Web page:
The integration of natural science and spirituality is accomplished by putting consciousness into the equations of the quantized relativistic model of reality. This approach, with a quantum calculus based on the precise empirical data provided by the Large Hadron Collider, leads to the discovery of gimmel, the non-physical third form that must exist in addition to mass and energy, in order for there to be a stable universe.
Friday, November 29, 2019
ON THE VIRTUE OF PATIENCE, FERMAT’S LAST THEOREM AND DYING
ON THE VIRTUE OF
PATIENCE, FERMAT’S LAST THEOREM AND SURVIVAL
length, the truth will out.” – Shakespeare, The Merchant of Venice.
Dear Reader, I want
to ask you to use your imagination. Please imagine that Pierre de Fermat, a Jurist
who worked in the Parliament of Toulouse France in the middle of the 17th
century (1630-1665) is speaking:
“From childhood, I was
fascinated by numbers, and mathematical propositions often came to me quite as naturally
as breathing! But, alas, it was not my fate to become a professional academic.
My father, Dominique Fermat, prevailed upon me to study law in order to have a
vocation that would enable me to support my family. While my law degree did enable
me to become a productive member of society, I was often bored with legal work,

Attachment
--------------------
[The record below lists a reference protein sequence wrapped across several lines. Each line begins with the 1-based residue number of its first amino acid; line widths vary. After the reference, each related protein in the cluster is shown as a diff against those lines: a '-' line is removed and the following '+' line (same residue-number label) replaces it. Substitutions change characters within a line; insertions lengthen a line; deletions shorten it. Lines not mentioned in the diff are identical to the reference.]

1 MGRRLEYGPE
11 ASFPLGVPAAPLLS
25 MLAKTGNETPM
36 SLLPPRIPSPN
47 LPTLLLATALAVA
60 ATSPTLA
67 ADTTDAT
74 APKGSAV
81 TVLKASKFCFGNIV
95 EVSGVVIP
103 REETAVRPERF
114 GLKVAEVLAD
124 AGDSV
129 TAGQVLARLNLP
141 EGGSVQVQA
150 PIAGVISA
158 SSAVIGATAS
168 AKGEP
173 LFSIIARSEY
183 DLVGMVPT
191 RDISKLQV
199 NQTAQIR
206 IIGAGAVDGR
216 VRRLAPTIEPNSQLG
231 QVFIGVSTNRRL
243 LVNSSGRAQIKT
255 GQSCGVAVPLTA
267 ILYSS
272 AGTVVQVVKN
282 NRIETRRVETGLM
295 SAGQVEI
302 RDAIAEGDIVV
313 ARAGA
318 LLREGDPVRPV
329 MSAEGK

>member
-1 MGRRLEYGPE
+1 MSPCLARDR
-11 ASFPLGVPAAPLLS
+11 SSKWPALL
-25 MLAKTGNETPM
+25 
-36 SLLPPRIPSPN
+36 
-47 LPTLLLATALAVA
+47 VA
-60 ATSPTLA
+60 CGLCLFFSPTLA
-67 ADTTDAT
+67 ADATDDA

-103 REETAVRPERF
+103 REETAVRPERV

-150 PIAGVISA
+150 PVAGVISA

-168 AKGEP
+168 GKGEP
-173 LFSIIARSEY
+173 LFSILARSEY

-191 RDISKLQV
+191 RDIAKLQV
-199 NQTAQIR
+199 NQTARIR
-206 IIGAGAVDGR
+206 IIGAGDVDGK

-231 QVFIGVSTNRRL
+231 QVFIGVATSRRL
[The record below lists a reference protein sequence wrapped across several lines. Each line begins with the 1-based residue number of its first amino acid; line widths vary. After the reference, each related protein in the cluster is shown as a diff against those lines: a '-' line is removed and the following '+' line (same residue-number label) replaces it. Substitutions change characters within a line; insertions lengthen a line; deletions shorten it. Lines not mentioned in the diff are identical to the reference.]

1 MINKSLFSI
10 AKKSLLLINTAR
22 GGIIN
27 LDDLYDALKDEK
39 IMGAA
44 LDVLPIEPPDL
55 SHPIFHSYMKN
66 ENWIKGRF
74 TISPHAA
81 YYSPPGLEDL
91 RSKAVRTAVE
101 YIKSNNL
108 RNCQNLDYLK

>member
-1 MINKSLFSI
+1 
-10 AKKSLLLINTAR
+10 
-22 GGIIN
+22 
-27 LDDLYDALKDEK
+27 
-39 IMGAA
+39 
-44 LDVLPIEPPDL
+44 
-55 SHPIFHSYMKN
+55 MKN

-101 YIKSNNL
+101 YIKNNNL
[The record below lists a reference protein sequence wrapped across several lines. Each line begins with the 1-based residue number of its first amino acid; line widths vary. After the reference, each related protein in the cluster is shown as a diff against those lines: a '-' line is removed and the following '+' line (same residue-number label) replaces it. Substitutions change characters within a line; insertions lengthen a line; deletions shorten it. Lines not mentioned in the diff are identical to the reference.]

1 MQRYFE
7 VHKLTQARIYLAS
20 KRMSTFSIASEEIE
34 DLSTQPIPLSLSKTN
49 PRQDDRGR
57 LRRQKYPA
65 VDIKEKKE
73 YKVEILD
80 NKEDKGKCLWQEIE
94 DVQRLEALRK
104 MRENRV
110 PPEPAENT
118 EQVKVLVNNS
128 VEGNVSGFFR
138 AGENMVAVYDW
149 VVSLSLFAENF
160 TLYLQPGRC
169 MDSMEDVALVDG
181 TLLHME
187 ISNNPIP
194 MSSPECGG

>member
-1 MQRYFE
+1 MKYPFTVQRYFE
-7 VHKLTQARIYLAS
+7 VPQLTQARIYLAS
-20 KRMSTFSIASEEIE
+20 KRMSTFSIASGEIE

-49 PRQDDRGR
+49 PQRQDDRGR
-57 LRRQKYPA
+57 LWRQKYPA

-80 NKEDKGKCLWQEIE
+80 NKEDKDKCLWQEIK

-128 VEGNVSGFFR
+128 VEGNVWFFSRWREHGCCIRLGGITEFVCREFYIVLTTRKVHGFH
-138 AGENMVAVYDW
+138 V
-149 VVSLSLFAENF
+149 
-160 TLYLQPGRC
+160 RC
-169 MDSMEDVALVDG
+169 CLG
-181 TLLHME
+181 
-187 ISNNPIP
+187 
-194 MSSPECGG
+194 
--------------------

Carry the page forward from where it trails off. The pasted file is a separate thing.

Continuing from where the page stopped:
and turned to musings about numbers when not occupied with my duties as a juror.
I had studied Greek and Latin while at University, which allowed me to have
access to the works of natural philosophers and mathematicians of the past. Around
1625, I began working in my spare time on reconstructing the works of the Greek
geometer Apollonius, having to do with loci and planar surfaces.
I was not an academic, I had no ready institutional support to publish my
findings, so I saved my mathematical musings in the back of my desk and tried
to correspond with professional mathematicians as I could, on occasion. Rene
Descartes, the recognized genius of the day, dismissed me as an amateur, derided
my use of “obscure notation” and called my demonstrations “lucky guesses” when
I proved to be right. I was able to calculate areas and volumes under various
curves using the process of diminishing infinitesimals, something which Descartes
declared to be “impossible”. We also had disagreements about the mathematics
and geometry of the refraction of light and the construction of tangents to
curves, and even though he was wrong, his inflated ego would not allow him to
see the truth! Later, I found more favorable reception of my ideas with the eminent
philosopher of natural sciences, Blaise Pascal, especially regarding the
calculation of probabilities, but it was number theory that was my first love;
especially Diophantine equations and infinite descent. The acme of my
mathematical musings was my proof of the following proposition:
+ Yn cannot equal Zn, when X, Y and Z are integers
and n is an integer larger than 2.
It was well-known
from the time of the Greek mathematician Pythagoras that the sum of the squares
of two whole numbers can equal a larger whole number squared. In fact, there
are an endless number of such triads, XYX, such that X2 + Y2
= Z2, as is demonstrated in the Pythagorean Theorem. But no one was
able to produce a set of numbers satisfying this requirement when n is